Often bed-and-breakfasts are a great way to connect with the local community and they are sometimes run by locals to the place they’re in so they can give you the best advice for things to do around the city/town etc.
Hostels are a brilliant option, and no you don’t have to be a young backpacker to use them, nor do you absolutely HAVE to share a room. They have private rooms available in most hostels, and although you’d have to share your bathroom and kitchen area it could be a viable option if you’re planning on traveling to Scotland for quite some time. You’ll meet a lot of amazing people, share travel stories and save money whilst doing it.
Another option for the more adventurous is to go wild camping, this is possible because, in Scotland, they passed the “Freedom to Roam” act in 2003. This will save you a lot of money on accommodation.
Finally, another option would be to do a house sit. This is a great way to save money and you’re also helping other people out! You can check out available house sits here.
Don’t bother with the large chain restaurants if you want to save money. Scotland is really good at pub food at a decent price and you can definitely find a Wetherspoons (£5.99 for a meal and a drink—bargain!) in almost all the bigger places. This also gives you a good feel of Scottish culture.
If you’re visiting a smaller place try and find a small independent restaurant as they don’t need to hike their prices up the same way that chain restaurants do.
If you’re staying somewhere with a kitchen, find a supermarket and get your own food in, not every meal when traveling has to be an outing, although it might be nicer to go out, it will eat into a large part of your travel budget.
However, the food in Scotland is great, so if you REALLY have to spend a bit more on the food here, we’ll let you off!
What To Do
It might be tempting to visit the zoos, paid castles and museums, but Scotland offers so many free options. Find the free museums, art galleries and visit castle ruins.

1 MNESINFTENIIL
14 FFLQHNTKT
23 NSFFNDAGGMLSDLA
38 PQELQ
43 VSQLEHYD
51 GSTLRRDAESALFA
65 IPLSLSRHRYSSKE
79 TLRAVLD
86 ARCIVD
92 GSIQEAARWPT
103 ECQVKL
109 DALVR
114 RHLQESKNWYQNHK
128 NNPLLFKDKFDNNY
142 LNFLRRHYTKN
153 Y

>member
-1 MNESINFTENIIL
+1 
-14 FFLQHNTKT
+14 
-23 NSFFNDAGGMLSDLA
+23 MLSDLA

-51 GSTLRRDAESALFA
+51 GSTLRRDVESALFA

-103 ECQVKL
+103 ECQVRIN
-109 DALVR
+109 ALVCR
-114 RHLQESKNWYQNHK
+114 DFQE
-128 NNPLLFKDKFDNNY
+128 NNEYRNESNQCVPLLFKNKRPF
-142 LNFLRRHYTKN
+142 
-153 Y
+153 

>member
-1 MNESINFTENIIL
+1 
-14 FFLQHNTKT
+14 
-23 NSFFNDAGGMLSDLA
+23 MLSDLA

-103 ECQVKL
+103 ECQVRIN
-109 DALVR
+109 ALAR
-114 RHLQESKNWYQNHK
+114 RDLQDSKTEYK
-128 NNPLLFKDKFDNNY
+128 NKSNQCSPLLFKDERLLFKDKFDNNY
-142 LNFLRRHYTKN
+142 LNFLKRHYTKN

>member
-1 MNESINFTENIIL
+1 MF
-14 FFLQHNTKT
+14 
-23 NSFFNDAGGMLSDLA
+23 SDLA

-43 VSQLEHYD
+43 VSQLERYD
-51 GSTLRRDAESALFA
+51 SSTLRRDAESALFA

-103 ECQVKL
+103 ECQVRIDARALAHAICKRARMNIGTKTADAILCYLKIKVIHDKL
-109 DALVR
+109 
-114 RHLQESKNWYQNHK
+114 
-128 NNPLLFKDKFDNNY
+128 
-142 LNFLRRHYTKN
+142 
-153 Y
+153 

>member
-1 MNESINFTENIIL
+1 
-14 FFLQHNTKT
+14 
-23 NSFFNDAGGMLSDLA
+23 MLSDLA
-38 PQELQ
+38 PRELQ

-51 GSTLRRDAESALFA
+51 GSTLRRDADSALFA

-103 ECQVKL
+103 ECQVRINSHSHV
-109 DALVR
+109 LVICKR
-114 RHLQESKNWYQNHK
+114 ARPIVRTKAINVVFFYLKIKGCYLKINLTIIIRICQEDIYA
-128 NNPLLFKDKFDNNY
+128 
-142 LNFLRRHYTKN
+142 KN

If you really want to do one of the touristy things then budget for it and put money aside at the start of the trip so you don’t touch it.
There are so many beaches, waterfalls, and cliff walks in Scotland, seek them out as they are free and the views are absolutely breathtaking. Scotland offers free walking tours in many places, they normally take a couple of hours and will give you a better insight of the history, culture and architecture of Scotland. Once again, these are mostly available in the larger cities.
Look For Vouchers And Book Ahead
When you’re booking your travel, accommodation or thinking about where to eat, turn to the internet. One of the best things the internet can provide you is money off the things you do.
If you find an online voucher but don’t want to use up your data, almost everywhere you go has free WiFi available, however in certain areas you might not have any way of reaching them, so ask locals where you can print it off. This can be especially helpful when booking accommodation and travel options though.
If you do want to do any of the big touristy things I would book ahead, especially if you see a deal. A lot of these places have special deals you can only get by booking online.
Booking ahead also means that all the money you have with you is yours for food, drink, presents and emergencies.
How Much Does It Cost To Go To Scotland For A Week?
We calculate that a trip to Southern Scotland for a week (minus plane tickets) will cost around £250-£400 (which is about $325-$520).
This is assuming that you are visiting the tourist options, going sightseeing, using Airbnb, hostels or Bed-And-Breakfasts, and eating out at a few restaurants and cafés.
Northern Scotland will be a bit cheaper since, as already mentioned above, a lot of the tourist attractions there are free.
You probably could do it even cheaper than this, but this should give you a general guideline to a Scotland trip cost.
Ready to travel Scotland on a budget? Go for it! Know any more budget travel tips? Comment below! I hope you found this blog useful!
Suggested next reading: 8 Magical Places In Scotland Totally Worth Visiting